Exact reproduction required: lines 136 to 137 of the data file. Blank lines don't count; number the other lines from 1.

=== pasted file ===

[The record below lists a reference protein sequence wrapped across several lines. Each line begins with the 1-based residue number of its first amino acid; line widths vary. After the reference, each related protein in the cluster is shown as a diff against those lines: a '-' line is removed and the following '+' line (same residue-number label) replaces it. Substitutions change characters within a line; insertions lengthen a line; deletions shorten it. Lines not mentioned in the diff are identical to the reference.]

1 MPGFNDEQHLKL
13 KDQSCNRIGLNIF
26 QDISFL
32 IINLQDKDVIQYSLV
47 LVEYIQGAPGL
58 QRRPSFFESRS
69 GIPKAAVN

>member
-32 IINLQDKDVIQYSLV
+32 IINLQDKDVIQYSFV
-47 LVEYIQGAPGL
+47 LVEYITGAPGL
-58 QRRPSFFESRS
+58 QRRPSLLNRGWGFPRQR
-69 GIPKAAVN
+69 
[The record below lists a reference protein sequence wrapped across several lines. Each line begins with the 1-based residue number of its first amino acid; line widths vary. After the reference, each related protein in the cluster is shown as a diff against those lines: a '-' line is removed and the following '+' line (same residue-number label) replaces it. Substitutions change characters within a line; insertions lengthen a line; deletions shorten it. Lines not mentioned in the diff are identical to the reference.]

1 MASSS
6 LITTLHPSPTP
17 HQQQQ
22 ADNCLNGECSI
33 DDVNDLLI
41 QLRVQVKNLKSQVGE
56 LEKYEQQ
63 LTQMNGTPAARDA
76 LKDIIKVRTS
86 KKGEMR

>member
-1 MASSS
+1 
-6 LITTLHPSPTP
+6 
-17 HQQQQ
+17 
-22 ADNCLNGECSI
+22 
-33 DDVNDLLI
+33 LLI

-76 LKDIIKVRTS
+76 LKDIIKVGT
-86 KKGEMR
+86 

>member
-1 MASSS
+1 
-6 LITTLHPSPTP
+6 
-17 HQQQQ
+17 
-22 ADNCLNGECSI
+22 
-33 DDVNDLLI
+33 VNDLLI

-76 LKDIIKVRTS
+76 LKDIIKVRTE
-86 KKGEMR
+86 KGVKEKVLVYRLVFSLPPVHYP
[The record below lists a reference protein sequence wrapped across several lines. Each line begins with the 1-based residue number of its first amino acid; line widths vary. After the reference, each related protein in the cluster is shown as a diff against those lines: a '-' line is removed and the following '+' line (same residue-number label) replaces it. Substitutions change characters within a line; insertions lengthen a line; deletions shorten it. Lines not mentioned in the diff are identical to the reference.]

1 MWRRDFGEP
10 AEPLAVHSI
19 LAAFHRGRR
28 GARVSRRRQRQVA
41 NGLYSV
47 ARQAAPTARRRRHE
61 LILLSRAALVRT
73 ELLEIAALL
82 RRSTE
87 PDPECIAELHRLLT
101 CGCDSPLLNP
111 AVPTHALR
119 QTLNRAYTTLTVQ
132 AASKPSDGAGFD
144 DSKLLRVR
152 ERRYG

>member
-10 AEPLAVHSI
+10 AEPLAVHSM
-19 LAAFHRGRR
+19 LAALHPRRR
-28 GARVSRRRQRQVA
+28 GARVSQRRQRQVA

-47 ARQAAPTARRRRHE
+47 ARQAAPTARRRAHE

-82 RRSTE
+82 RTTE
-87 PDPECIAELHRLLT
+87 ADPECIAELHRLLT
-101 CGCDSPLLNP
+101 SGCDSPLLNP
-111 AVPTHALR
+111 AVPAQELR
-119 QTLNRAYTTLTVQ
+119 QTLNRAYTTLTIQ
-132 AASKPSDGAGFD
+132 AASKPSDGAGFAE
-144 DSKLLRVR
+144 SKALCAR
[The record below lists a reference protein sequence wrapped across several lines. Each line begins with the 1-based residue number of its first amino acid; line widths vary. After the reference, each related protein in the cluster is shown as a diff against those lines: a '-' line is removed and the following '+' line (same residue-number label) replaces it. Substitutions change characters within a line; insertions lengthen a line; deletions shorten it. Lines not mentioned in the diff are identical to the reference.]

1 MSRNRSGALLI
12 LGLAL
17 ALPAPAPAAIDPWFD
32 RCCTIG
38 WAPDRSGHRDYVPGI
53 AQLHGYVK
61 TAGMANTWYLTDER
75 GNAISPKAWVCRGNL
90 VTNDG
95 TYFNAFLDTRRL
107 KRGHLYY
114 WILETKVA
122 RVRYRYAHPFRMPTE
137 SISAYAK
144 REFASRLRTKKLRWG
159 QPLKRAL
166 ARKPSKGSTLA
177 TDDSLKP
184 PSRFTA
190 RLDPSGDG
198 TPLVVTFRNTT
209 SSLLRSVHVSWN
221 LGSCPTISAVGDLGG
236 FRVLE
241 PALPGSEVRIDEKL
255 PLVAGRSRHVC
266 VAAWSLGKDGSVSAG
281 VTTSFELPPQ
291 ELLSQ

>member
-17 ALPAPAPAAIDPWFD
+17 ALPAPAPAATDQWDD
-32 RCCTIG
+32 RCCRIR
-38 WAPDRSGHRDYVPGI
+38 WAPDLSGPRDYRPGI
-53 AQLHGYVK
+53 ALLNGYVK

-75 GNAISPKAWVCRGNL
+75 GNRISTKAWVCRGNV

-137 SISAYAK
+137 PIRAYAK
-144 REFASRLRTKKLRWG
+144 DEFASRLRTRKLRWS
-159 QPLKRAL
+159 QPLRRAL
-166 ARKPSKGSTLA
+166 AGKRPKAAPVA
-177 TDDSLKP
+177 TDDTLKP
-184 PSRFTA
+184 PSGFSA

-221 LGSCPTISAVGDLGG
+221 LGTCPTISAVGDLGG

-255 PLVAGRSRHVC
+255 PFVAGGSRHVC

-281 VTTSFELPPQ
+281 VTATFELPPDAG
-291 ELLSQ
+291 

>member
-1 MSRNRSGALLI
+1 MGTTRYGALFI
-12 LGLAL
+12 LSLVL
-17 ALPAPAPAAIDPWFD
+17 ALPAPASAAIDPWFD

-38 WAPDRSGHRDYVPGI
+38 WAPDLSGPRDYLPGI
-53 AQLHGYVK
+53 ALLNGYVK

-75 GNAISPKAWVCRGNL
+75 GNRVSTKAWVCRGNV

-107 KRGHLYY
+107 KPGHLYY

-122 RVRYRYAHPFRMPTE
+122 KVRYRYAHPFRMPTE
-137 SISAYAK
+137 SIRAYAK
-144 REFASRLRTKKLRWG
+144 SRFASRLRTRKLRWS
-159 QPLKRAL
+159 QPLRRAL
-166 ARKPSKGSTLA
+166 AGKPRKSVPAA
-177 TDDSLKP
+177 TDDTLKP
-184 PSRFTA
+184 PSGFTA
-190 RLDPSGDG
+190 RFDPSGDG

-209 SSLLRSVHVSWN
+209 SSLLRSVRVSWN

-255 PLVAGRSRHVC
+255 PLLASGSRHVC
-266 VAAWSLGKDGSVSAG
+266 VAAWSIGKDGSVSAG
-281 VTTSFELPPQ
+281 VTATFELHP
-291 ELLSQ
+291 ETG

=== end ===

-53 AQLHGYVK
+53 ALLNGYVK